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Tuesday, July 26, 2016

Introducing Burp Infiltrator

The latest release of Burp Suite introduces a new tool, called Burp Infiltrator.

Burp Infiltrator is a tool for instrumenting target web applications in order to facilitate testing using Burp Scanner. Burp Infiltrator modifies the target application so that Burp can detect cases where its input is passed to potentially unsafe APIs on the server side. In industry jargon, this capability is known as IAST (interactive application security testing).

Burp Infiltrator currently supports applications written in Java or other JVM-based languages such as Groovy. Java versions from 4 and upwards are supported. In future, Burp Infiltrator will support other platforms such as .NET.

How Burp Infiltrator works

  1. The Burp user exports the Burp Infiltrator installer from Burp, via the "Burp" menu.
  2. The application developer or administrator installs Burp Infiltrator by running it on the machine containing the application bytecode.
  3. Burp Infiltrator patches the application bytecode to inject instrumentation hooks at locations where potentially unsafe APIs are called.
  4. The application is launched in the normal way, running the patched bytecode.
  5. The Burp user performs a scan of the application in the normal way.
  6. When the application calls a potentially unsafe API, the instrumentation hook inspects the relevant parameters to the API. Any Burp payloads containing Burp Collaborator domains are fingerprinted based on their unique structure.
  7. The instrumentation hook mutates the detected Burp Collaborator domain to incorporate an identifier of the API that was called.
  8. The instrumentation hook performs a DNS lookup of the mutated Burp Collaborator domain.
  9. Optionally, based on configuration options, the instrumentation hook makes an HTTP/S request to the mutated Burp Collaborator domain, including the full value of the relevant parameter and the application call stack.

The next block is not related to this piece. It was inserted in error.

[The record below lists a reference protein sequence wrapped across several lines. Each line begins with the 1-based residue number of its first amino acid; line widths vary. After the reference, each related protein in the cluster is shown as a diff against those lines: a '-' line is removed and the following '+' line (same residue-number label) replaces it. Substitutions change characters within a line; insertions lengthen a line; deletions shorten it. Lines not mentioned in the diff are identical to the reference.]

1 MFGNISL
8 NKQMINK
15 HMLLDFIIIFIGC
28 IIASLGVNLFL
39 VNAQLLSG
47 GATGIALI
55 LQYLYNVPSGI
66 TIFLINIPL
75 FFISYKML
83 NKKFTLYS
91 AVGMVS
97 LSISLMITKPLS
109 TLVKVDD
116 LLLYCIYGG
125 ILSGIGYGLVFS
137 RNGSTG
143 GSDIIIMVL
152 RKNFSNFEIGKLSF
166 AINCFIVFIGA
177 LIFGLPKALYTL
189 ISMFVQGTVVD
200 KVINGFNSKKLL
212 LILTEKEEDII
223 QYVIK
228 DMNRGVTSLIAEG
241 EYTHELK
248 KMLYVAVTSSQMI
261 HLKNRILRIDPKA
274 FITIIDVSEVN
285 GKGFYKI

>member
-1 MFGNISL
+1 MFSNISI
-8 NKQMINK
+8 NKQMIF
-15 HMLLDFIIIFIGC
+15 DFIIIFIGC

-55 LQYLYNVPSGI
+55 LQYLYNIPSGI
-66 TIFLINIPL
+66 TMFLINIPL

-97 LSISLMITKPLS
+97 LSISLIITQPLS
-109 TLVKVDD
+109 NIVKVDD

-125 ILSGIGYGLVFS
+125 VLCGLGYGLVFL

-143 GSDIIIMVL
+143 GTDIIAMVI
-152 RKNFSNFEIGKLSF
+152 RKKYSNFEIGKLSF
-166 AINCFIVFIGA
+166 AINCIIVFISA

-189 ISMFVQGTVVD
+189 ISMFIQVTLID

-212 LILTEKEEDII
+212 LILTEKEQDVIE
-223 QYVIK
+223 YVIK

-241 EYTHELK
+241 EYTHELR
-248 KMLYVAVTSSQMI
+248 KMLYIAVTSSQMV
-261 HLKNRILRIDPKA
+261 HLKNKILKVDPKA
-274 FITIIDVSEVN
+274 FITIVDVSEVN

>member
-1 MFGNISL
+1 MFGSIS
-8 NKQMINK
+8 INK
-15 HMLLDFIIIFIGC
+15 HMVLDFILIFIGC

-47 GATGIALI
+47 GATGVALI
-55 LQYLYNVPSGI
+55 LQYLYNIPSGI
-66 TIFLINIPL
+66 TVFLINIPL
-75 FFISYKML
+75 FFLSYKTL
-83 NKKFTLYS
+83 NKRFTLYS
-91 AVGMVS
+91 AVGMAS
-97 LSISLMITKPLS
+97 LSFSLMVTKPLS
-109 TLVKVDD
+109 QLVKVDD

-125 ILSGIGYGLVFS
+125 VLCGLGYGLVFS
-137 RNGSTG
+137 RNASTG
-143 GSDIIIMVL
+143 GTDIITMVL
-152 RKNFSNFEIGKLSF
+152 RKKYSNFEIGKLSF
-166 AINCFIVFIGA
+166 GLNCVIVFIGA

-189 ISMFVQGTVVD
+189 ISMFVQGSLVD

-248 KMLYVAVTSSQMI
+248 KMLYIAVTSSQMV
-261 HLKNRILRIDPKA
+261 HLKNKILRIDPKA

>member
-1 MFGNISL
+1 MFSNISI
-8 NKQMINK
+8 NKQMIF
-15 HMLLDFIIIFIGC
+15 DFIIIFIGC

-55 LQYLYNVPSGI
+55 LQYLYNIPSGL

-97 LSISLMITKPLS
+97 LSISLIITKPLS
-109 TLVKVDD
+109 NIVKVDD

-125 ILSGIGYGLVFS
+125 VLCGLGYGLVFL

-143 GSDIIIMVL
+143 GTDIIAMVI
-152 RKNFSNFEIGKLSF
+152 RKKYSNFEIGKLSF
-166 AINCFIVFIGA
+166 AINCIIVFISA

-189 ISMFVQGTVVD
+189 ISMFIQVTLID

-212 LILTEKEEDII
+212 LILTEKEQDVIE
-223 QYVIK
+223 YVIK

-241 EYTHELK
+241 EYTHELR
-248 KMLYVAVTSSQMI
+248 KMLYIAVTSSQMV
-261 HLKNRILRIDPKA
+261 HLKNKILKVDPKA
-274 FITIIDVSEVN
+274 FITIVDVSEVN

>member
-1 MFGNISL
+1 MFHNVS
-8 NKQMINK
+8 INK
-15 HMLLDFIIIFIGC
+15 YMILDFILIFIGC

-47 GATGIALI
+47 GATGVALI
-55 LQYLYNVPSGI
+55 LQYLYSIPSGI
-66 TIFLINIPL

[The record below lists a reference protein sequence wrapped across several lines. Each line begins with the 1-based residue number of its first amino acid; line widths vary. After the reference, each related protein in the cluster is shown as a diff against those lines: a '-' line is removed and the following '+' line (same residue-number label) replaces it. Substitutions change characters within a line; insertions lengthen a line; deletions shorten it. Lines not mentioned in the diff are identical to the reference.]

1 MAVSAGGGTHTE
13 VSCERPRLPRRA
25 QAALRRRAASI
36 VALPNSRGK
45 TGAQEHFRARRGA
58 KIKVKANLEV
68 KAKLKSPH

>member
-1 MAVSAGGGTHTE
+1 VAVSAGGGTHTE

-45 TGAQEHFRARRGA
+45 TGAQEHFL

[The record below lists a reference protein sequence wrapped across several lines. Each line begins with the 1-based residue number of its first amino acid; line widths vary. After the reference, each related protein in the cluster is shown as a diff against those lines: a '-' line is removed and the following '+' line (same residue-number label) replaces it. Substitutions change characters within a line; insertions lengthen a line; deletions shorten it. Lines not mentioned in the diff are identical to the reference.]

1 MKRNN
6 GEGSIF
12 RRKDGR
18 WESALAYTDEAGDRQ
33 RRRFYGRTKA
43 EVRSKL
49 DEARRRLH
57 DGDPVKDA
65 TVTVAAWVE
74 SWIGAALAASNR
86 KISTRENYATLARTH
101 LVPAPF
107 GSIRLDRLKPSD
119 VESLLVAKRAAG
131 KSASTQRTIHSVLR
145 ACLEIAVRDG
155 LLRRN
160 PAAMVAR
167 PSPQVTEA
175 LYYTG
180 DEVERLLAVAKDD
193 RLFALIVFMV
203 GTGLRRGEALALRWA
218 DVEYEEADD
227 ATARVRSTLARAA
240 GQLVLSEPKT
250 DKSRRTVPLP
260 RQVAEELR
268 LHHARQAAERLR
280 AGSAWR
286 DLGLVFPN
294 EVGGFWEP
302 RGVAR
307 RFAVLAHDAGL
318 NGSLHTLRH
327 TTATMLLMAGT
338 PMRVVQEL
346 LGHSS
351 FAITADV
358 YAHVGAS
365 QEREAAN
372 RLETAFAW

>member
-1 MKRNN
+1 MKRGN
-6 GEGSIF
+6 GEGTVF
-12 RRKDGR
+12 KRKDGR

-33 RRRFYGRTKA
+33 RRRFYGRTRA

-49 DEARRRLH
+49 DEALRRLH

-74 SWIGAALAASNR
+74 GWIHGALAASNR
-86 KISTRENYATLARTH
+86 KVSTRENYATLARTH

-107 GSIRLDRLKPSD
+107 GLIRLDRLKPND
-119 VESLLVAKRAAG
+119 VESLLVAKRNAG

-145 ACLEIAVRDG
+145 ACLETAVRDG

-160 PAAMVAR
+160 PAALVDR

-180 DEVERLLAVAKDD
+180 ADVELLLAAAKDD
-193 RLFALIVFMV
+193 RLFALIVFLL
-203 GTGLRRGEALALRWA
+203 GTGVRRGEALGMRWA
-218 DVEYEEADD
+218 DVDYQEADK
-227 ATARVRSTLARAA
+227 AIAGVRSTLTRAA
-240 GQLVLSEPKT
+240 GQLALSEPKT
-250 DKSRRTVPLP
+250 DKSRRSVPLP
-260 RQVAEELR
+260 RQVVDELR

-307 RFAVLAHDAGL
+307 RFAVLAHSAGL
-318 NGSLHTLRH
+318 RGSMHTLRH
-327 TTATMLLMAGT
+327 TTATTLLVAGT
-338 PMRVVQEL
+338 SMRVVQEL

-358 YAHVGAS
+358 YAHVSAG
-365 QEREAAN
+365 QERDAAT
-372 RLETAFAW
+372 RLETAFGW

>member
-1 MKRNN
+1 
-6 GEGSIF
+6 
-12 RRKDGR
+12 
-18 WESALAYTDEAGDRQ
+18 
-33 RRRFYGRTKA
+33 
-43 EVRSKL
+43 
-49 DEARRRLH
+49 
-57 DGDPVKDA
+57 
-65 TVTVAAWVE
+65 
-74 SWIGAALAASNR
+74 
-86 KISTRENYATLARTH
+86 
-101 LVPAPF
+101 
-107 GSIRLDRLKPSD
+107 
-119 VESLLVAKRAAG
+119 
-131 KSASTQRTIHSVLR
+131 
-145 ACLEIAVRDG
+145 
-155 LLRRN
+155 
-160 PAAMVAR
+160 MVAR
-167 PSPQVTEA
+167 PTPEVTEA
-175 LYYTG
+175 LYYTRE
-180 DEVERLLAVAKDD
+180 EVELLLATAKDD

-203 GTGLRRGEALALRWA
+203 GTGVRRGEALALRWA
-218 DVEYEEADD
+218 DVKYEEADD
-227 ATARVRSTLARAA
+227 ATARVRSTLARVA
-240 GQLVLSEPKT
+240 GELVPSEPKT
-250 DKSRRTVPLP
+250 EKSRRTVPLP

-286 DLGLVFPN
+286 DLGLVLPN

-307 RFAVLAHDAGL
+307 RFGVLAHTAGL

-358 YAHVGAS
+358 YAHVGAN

10. Burp polls the Collaborator server in the normal way to retrieve details of any Collaborator interactions that have occurred as a result of its scan payloads. Details of any interactions that have been performed by the Burp Infiltrator instrumentation are returned to Burp.
  11. Burp reports to the user that the relevant item of input is being passed by the application to a potentially unsafe API, and generates an informational scan issue of the relevant vulnerability type. If other evidence was found for the same issue (based on in-band behavior or other Collaborator interactions) then this evidence is aggregated into a single issue.

Issues reported by Burp Infiltrator

Burp Infiltrator allows Burp Scanner to report usage of potentially dangerous server-side APIs that may constitute a security vulnerability. It also allows Burp to correlate the external entry point for a vulnerability (for example a particular URL and parameter) with the back-end code where the vulnerability occurs.

In the following example, Burp Scanner has identified an XML injection vulnerability based on Burp's existing scanning techniques, and also reports the unsafe API call that leads to the vulnerability within the server-side application:

Burp Infiltrator enables Burp to report:
  • The potentially unsafe API that was called.
  • The full value of the relevant parameter to that API.
  • The application call stack when the API was invoked.
This information can be hugely beneficial for numerous purposes:
  • It provides additional evidence to corroborate a putative vulnerability reported using conventional dynamic scanning techniques.
  • It allows developers to see exactly where in their code a vulnerability occurs, including the names of code files and line numbers.
  • It allows security testers to see exactly what data is passed to a potentially unsafe API as a result of submitted input, facilitating manual exploitation of many vulnerabilities, such as SQL injection into complex nested queries.

Important considerations

Please take careful note of the following points before using Burp Infiltrator:
  • You should read all of the documentation about Burp Infiltrator before using it or inducing anyone else to use it. You should only use Burp Infiltrator in full understanding of its nature and the risks inherent in its utilization.